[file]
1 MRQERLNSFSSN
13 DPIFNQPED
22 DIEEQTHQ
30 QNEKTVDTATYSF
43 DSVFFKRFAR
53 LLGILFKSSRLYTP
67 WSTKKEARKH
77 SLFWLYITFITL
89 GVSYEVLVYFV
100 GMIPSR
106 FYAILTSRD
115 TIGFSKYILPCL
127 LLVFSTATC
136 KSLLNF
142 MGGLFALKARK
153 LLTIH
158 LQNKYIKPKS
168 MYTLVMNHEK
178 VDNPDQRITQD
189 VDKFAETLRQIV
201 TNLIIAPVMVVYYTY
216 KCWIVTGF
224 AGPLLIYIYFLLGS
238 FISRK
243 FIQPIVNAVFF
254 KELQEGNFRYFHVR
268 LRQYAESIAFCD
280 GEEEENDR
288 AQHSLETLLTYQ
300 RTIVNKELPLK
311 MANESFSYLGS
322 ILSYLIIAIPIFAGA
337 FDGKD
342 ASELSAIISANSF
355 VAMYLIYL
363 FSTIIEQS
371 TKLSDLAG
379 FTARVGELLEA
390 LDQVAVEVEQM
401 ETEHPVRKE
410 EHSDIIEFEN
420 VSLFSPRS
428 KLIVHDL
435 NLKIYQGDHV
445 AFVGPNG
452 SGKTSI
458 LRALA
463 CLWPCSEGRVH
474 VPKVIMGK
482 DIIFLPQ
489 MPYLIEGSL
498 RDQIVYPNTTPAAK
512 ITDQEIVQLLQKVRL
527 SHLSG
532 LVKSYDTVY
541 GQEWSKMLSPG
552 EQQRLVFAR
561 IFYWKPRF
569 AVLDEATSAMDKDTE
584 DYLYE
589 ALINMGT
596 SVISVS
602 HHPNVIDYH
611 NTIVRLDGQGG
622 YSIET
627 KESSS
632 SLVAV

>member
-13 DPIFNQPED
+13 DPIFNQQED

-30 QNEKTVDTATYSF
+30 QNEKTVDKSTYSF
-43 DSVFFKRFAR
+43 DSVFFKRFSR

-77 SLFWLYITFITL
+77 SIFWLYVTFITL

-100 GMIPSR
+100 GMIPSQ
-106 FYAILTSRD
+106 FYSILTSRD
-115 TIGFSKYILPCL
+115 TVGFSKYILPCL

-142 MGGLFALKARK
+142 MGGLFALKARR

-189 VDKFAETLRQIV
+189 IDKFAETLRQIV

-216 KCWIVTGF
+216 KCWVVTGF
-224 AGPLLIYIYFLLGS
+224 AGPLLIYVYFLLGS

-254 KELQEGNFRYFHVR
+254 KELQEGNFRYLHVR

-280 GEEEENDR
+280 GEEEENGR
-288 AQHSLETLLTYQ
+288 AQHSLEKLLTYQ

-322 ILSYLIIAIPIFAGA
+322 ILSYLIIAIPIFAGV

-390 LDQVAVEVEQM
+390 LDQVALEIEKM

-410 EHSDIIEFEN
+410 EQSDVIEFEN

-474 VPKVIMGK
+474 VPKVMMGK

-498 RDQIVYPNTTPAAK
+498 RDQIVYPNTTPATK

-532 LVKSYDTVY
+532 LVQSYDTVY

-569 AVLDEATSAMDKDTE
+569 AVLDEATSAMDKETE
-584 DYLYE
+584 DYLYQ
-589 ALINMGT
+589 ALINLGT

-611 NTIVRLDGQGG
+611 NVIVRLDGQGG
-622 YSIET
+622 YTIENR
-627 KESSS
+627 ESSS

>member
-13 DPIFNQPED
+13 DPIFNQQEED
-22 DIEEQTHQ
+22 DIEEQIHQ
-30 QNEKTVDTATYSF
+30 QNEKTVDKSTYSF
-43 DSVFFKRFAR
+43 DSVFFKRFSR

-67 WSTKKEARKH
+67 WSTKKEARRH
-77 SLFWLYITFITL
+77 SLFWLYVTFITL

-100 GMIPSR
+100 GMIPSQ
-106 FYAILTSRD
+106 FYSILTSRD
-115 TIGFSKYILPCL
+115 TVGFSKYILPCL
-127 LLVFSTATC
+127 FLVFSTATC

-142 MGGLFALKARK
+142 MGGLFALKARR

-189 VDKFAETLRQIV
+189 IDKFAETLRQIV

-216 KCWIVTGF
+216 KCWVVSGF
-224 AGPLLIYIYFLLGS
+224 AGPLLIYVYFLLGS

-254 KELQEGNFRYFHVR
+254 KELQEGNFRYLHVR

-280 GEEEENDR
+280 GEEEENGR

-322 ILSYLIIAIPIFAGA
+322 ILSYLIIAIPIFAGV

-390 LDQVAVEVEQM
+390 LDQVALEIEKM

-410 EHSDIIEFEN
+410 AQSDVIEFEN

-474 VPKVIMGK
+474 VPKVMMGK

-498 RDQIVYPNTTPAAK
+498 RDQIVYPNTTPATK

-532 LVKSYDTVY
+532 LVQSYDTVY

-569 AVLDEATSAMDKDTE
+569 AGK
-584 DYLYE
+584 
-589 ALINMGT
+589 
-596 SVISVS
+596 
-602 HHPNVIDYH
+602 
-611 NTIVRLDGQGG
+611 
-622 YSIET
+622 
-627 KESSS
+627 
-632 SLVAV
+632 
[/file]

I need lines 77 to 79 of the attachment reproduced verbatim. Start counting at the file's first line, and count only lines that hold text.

-100 GMIPSR
+100 GMIPSQ
-106 FYAILTSRD